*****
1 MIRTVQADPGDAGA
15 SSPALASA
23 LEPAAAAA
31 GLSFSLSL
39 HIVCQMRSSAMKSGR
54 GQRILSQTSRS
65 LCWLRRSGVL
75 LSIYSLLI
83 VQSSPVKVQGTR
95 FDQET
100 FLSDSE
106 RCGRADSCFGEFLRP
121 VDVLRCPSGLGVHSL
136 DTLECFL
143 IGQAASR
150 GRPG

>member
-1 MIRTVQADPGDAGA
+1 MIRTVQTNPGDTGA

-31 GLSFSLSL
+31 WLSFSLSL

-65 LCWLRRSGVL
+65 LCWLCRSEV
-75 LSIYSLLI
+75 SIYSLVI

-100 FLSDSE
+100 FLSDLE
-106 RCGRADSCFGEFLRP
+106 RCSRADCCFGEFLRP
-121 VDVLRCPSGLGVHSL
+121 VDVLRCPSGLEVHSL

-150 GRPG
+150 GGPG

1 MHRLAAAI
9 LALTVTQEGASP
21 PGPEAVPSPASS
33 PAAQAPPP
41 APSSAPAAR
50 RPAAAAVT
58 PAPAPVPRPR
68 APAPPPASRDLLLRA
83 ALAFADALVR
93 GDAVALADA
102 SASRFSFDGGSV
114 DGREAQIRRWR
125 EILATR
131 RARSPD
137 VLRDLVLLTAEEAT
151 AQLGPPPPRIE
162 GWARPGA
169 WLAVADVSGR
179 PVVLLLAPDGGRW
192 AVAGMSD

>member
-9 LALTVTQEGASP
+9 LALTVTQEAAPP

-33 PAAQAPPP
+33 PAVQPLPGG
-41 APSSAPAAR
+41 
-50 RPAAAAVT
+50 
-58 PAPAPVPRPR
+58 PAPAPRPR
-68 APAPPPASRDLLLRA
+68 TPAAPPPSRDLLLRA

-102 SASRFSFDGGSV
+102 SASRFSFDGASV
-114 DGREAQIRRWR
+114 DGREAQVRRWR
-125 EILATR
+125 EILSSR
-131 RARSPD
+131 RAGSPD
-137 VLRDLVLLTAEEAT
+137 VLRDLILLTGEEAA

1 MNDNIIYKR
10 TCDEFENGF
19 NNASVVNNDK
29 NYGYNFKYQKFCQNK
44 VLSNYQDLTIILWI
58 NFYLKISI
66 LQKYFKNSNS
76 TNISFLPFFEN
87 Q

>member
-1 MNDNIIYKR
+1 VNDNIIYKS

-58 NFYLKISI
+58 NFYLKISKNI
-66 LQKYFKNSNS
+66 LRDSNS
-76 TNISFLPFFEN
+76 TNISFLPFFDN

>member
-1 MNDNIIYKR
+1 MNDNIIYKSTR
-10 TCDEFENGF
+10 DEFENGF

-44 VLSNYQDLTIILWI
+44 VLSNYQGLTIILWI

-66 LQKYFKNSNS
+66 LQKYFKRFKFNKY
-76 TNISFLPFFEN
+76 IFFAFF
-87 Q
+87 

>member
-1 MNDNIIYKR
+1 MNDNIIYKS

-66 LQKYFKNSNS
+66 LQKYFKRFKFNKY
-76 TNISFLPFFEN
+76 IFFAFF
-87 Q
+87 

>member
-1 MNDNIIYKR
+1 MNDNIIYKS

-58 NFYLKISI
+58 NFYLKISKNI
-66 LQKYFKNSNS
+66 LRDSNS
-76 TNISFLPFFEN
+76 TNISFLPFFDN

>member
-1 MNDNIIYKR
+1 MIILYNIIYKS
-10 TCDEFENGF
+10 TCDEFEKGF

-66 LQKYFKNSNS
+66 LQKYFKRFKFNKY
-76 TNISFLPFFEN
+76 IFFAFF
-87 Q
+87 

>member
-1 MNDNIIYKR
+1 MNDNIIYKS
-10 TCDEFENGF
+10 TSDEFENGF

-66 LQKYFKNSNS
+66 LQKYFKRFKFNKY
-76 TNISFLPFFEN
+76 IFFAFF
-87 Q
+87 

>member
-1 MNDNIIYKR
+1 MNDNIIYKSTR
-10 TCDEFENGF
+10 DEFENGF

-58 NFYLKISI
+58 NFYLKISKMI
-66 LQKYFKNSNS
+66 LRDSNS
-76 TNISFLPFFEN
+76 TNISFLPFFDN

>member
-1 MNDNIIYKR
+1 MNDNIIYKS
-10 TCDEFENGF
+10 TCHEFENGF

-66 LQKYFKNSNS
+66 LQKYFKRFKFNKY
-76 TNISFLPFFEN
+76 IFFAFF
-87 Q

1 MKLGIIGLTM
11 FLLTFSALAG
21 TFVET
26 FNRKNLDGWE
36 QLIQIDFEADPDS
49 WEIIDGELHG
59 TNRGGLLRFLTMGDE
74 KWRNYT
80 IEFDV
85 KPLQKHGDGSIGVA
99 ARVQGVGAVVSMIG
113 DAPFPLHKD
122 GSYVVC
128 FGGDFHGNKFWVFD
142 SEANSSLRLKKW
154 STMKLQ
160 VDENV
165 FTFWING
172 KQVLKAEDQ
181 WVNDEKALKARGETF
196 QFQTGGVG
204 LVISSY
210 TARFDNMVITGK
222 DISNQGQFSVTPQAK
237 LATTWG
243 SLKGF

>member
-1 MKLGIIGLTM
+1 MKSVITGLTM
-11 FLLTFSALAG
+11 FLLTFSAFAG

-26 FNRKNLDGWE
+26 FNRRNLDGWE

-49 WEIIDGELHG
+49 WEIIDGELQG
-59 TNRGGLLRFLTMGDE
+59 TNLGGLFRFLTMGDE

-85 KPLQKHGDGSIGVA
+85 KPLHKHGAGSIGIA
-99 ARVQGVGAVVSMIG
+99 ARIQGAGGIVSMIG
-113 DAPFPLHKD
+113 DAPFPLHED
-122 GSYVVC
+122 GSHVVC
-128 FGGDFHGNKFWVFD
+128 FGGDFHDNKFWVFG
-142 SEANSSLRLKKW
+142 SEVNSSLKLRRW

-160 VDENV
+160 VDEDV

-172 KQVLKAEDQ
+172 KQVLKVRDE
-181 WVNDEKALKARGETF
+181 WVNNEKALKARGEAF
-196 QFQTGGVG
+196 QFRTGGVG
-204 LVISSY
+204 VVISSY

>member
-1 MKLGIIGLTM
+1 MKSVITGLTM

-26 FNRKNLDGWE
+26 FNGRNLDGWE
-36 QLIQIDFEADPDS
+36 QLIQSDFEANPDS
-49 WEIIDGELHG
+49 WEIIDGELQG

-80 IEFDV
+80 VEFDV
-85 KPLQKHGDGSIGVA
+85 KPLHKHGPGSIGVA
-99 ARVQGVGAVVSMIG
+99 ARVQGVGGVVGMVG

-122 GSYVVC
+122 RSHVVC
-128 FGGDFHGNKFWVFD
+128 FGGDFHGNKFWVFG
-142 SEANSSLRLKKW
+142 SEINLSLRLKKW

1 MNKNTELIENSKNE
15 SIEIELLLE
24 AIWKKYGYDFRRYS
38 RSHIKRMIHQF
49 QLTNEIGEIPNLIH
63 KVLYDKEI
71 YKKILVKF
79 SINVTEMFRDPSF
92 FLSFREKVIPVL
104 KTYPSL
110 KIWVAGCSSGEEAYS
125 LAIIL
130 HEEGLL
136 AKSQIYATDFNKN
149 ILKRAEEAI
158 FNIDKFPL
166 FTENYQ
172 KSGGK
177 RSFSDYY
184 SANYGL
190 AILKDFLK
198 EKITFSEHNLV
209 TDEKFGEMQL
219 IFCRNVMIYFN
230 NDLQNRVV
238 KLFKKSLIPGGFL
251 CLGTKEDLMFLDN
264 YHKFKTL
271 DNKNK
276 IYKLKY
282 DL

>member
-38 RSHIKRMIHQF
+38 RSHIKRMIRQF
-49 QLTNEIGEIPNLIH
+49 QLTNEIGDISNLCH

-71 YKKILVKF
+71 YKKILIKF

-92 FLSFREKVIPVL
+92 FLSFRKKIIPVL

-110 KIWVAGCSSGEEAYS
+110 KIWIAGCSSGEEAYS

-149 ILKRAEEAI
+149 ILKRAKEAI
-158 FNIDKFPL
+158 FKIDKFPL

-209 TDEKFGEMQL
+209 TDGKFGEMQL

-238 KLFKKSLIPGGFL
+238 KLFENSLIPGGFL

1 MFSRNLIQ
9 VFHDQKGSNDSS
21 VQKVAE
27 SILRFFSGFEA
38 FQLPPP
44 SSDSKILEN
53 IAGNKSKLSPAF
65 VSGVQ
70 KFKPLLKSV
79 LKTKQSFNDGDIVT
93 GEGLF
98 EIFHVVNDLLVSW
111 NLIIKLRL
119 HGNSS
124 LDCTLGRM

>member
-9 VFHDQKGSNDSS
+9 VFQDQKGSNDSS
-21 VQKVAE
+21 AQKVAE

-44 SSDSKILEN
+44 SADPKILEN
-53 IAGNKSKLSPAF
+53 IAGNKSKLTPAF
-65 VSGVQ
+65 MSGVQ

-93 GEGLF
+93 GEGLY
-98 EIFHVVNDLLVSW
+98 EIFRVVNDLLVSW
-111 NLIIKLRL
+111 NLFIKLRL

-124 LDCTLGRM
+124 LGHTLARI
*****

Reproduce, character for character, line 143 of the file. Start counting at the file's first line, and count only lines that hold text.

+66 LQKYFKRFKFNKY